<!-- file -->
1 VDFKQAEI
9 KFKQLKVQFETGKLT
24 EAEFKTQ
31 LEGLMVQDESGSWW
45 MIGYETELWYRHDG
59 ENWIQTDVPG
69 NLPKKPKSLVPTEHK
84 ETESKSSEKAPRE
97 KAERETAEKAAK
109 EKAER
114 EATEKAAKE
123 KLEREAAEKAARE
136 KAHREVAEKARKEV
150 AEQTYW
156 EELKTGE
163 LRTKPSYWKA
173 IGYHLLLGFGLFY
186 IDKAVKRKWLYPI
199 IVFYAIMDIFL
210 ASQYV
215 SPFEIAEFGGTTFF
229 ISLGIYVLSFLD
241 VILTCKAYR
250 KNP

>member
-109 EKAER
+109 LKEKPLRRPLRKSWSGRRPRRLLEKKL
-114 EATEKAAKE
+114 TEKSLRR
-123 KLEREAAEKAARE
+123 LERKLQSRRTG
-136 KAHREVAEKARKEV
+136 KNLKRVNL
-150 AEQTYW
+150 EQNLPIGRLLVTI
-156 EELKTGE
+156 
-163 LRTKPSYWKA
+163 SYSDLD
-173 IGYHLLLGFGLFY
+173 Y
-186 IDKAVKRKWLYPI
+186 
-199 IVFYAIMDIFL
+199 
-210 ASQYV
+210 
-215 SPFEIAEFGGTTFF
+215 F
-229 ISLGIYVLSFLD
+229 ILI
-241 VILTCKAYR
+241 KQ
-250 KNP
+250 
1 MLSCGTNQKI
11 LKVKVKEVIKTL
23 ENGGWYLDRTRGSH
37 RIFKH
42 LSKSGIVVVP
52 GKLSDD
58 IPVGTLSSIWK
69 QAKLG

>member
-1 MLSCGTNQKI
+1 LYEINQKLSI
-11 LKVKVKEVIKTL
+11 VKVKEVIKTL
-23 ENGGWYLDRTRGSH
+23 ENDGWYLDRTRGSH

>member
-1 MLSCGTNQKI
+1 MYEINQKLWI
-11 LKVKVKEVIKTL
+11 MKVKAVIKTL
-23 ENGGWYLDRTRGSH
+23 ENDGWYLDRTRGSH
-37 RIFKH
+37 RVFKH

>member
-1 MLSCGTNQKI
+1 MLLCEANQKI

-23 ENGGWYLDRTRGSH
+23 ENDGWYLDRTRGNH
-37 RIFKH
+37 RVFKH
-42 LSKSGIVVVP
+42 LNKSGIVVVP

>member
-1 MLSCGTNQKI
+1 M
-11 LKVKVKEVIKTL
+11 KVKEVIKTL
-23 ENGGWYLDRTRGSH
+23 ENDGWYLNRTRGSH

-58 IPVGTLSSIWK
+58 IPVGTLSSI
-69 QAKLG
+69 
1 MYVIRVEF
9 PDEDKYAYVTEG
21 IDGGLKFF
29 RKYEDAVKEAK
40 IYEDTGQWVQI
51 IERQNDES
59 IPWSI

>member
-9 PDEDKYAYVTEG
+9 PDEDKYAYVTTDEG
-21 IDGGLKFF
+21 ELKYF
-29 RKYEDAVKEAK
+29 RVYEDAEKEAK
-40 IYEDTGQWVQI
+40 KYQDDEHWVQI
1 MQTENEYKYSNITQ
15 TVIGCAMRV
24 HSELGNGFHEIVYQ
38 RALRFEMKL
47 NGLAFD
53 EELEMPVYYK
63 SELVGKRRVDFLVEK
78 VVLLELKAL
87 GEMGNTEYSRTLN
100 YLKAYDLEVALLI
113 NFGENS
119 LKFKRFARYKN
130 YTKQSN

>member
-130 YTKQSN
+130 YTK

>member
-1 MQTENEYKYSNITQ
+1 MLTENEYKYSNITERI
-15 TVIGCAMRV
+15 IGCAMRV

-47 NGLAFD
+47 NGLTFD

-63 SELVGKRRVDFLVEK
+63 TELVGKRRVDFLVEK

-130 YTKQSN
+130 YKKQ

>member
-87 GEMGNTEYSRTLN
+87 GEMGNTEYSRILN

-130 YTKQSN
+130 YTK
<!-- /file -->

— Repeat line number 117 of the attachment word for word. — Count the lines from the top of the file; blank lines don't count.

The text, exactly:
15 TVIGCAMRV